# Condition for Relation to be Transitive and Antitransitive

## Theorem

Let $S$ be a set.

Let $\RR \subseteq S \times S$ be a relation in $S$.

Then:

$\RR$ is both transitive and antitransitive
$\neg \paren {\exists x, y, z \in S: x \mathrel {\RR} y \land y \mathrel {\RR} z}$

## Proof

### Necessary Condition

Suppose $\neg \paren {\exists x, y, z \in S: x \mathrel {\RR} y \land y \mathrel {\RR} z}$.

Then $\RR$ is both transitive and antitransitive vacuously.

$\Box$

### Sufficient Condition

Suppose $\RR$ is both transitive and antitransitive.

Aiming for a contradiction, suppose it is not the case that $\neg \paren {\exists x, y, z \in S: x \mathrel {\RR} y \land y \mathrel {\RR} z}$.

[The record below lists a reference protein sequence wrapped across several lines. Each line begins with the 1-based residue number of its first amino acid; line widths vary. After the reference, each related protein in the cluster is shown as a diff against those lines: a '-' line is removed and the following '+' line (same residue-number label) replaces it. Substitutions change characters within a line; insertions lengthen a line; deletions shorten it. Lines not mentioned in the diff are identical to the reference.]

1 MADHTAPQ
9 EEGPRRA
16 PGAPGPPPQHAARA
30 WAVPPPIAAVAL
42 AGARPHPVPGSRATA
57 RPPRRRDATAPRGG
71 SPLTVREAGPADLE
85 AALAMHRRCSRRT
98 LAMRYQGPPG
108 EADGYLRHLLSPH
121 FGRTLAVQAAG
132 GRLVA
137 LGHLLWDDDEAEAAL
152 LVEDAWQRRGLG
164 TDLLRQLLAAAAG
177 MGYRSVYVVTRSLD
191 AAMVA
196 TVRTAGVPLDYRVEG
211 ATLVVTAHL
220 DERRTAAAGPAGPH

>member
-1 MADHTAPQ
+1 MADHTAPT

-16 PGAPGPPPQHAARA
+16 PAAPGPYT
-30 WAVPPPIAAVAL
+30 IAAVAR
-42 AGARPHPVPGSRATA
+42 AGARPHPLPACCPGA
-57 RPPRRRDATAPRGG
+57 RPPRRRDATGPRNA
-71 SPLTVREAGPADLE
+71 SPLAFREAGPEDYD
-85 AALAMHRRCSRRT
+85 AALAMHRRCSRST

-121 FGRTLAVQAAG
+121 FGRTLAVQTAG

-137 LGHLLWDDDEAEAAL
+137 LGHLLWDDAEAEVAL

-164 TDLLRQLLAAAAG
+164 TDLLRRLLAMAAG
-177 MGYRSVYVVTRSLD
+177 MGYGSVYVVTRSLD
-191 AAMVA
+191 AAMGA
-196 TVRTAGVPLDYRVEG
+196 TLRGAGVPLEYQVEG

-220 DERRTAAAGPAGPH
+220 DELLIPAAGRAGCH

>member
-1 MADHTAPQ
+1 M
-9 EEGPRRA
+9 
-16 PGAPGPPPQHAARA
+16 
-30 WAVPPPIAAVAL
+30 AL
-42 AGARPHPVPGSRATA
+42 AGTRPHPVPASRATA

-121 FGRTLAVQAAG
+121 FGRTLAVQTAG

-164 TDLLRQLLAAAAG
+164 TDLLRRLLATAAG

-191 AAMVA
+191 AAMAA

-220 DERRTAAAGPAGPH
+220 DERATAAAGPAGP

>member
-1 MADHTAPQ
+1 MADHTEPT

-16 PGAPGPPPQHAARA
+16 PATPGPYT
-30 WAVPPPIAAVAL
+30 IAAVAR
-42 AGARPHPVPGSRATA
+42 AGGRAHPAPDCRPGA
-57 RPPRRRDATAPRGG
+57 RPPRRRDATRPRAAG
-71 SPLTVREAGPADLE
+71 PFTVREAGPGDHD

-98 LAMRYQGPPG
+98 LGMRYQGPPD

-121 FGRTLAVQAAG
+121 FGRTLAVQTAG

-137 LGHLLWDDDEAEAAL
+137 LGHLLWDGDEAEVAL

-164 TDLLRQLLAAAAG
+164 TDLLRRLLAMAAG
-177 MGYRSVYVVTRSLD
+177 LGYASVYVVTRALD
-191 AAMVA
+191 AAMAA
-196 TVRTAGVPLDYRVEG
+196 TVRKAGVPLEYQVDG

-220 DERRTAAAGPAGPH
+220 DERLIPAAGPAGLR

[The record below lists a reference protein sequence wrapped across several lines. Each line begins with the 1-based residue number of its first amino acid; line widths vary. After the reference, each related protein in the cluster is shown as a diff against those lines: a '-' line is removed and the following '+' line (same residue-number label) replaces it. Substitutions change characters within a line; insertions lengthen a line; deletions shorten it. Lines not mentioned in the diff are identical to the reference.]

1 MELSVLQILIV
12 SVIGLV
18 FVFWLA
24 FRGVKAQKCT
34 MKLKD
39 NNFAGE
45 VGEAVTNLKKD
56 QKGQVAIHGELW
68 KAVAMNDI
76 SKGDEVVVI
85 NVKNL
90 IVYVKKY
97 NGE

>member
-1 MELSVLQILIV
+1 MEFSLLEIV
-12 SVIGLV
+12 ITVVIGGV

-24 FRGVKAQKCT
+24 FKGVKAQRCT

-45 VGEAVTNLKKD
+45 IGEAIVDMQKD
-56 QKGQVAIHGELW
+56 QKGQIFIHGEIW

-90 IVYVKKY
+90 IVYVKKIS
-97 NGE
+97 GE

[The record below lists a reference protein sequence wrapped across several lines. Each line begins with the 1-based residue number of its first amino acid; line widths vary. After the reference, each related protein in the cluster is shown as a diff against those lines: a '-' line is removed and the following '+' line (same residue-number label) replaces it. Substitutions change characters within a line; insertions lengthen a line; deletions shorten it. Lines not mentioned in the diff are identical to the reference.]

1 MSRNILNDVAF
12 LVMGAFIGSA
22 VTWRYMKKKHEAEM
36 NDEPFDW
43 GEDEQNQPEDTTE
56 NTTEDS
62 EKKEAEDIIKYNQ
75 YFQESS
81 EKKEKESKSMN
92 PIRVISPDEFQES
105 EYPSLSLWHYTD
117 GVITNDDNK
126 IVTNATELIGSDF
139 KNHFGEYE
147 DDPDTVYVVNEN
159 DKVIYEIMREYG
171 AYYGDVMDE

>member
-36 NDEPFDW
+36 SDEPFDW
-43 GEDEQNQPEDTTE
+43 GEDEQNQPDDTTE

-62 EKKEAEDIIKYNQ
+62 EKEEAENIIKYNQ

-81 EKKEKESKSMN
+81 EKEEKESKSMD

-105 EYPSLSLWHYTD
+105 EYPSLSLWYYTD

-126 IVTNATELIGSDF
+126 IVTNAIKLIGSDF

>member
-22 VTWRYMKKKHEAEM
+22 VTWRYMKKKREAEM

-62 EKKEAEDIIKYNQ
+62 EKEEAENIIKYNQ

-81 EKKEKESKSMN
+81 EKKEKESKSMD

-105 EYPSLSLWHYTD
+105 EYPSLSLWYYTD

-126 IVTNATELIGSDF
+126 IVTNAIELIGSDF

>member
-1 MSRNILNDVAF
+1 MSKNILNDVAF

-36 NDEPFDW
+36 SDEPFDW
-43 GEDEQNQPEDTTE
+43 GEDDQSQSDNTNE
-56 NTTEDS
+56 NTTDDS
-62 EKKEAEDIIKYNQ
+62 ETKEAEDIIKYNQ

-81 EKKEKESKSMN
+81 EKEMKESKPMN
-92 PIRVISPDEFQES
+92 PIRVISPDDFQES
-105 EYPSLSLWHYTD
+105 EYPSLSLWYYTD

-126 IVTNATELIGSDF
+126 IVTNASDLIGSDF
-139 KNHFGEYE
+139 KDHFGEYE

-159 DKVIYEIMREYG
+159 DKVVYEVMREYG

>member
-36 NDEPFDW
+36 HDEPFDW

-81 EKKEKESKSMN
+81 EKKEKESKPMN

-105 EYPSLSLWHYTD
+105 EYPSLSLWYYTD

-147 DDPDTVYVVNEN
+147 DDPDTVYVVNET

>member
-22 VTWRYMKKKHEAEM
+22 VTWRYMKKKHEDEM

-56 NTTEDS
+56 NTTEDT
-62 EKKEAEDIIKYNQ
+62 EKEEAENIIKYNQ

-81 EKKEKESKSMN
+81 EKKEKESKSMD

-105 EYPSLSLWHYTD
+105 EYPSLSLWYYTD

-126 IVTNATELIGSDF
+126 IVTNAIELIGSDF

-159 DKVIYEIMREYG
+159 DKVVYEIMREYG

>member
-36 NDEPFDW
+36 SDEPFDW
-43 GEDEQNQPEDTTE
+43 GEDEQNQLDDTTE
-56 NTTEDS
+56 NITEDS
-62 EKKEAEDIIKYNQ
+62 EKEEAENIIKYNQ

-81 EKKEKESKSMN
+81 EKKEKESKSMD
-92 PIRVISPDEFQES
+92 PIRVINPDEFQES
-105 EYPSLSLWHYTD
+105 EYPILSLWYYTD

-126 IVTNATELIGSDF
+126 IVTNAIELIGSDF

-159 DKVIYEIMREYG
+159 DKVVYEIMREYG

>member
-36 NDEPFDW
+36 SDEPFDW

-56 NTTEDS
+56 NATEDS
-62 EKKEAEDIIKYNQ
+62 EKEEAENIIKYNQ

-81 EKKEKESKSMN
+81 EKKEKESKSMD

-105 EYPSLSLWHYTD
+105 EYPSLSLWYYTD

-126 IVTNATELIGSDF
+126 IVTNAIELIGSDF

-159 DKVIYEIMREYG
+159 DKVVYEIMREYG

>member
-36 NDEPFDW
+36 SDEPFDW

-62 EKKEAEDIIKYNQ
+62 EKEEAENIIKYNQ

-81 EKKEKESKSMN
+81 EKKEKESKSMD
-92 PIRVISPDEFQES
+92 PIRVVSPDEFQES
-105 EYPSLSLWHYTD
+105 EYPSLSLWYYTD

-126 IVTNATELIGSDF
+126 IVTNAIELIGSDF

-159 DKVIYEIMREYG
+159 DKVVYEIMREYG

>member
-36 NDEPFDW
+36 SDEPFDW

Then $\exists x, y, z \in S: x \mathrel {\RR} y \land y \mathrel {\RR} z$.

By transitivity:

$x \mathrel {\RR} z$
$\neg \paren {x \mathrel {\RR} z}$

Hence we must have $\neg \paren {\exists x, y, z \in S: x \mathrel {\RR} y \land y \mathrel {\RR} z}$.
$\blacksquare$